Norm of Human Tumor Stem-Cell Assay
Growth or inhibition of growth of tumor cells.
Usage of Human Tumor Stem-Cell Assay
Determine the sensitivity or resistance of an individual's tumor cells to an anticancer drug.
Description of Human Tumor Stem-Cell Assay
An in vitro test to determine responsiveness of tumor cells to specific drugs. A specimen of tumor is obtained from the individual. The cells are enzymatically dissociated, centrifuged, and placed into suspensions. Different anticancer drugs are added to each sample before being placed onto agar plates. The plates are examined microscopically twice each week for at least 2–3 weeks when cell growth is likely to have occurred. Growth of the cells implies resistance to the drug or irradiation, and lack of growth indicates some anticancer effect.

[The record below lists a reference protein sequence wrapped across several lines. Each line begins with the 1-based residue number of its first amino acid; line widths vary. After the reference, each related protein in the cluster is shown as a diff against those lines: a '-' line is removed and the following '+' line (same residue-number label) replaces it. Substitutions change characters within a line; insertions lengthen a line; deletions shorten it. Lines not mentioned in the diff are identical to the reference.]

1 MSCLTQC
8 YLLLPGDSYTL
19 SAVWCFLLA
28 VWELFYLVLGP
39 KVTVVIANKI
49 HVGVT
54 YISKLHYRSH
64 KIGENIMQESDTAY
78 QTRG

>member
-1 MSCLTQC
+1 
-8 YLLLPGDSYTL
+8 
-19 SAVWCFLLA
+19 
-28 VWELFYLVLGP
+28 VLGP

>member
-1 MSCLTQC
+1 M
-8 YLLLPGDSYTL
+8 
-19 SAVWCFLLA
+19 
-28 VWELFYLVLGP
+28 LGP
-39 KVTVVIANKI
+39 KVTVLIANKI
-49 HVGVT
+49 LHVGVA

Professional Considerations of Human Tumor Stem-Cell Assay
Consent form NOT required but IS required for the procedure used to obtain the specimen. See individual procedure for risks and contraindications.
1. Prepare surgical instruments for tissue removal.
1. Cells from the tumor are obtained and enzymatically dissociated in the laboratory.
- The cells are examined microscopically twice a week for 2–3 weeks.
- Apply a sterile dressing to the incision site.
- Observe the site for bleeding and symptoms of infection for 24–48 hours.
- See Biopsy, Site-specific—Specimen.
Client and Family Teaching
- Results take approximately 3 weeks but can help the physician select the treatment regimen most likely to be effective in destroying cancer cells.
Factors That Affect Results
- Approximately 50% of tumors are unsuitable for in vitro growth, making the test difficult to interpret.
- Prediction of drug sensitivity is 40–90% correct, and prediction of drug resistance is 90–95% correct.